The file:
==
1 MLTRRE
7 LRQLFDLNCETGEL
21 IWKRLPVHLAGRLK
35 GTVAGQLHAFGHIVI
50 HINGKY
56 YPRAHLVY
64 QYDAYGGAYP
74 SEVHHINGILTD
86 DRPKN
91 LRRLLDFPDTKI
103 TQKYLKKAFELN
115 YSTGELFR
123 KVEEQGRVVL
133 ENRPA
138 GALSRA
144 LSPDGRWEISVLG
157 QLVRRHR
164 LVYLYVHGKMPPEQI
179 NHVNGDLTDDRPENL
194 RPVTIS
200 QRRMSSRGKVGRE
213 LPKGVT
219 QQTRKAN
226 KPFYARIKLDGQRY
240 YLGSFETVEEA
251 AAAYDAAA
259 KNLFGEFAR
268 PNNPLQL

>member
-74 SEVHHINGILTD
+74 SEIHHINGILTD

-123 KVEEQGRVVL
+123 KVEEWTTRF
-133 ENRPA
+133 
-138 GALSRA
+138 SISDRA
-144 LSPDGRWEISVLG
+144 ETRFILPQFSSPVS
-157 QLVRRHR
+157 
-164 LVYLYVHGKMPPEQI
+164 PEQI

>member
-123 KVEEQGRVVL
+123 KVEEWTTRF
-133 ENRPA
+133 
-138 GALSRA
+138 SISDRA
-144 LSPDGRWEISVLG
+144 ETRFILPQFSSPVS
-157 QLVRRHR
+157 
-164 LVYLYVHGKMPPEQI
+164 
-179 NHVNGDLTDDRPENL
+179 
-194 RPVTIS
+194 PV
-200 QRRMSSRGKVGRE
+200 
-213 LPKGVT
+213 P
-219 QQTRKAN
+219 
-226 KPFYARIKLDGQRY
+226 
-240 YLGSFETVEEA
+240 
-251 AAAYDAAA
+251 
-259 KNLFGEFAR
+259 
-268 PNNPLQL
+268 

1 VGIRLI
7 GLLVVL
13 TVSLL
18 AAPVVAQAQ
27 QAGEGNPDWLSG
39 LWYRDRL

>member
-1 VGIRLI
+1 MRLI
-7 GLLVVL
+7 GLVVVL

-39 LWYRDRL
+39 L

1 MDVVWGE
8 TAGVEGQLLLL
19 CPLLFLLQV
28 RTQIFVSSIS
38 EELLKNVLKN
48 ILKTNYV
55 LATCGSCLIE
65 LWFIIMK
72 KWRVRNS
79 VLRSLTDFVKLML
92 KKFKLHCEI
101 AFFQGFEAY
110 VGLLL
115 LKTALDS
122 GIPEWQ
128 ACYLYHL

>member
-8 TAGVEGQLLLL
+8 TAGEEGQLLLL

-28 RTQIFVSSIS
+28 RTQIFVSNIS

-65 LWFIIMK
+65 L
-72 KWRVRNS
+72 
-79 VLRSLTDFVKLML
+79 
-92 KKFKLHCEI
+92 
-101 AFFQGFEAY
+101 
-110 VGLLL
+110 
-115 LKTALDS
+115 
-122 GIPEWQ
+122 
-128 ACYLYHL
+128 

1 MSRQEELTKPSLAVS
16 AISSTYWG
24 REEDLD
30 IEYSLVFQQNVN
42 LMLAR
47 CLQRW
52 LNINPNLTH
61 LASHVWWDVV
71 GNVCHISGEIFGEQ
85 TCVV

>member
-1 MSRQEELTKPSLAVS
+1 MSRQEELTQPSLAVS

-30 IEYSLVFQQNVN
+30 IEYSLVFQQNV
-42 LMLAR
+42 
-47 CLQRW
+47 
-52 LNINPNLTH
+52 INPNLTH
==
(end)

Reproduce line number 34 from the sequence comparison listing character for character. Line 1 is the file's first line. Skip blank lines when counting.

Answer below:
-133 ENRPA